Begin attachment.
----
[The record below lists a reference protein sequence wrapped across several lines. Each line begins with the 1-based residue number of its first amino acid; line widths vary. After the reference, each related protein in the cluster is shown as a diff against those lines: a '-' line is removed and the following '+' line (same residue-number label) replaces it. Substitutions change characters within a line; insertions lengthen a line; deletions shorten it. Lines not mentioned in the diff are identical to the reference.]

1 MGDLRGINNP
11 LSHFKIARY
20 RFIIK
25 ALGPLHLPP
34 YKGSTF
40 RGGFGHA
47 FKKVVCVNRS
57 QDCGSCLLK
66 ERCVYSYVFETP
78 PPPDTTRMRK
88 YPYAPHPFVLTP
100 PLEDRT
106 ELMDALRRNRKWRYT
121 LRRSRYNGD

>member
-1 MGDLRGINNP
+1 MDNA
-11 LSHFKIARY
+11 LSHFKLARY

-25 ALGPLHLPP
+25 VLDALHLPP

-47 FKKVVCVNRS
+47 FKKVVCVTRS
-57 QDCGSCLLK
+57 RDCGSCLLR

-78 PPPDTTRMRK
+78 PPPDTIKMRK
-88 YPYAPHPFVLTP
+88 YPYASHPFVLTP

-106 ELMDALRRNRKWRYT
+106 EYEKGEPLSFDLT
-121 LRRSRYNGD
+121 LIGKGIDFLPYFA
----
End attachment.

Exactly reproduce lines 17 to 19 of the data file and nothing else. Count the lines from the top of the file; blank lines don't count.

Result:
-1 MGDLRGINNP
+1 MDNA
-11 LSHFKIARY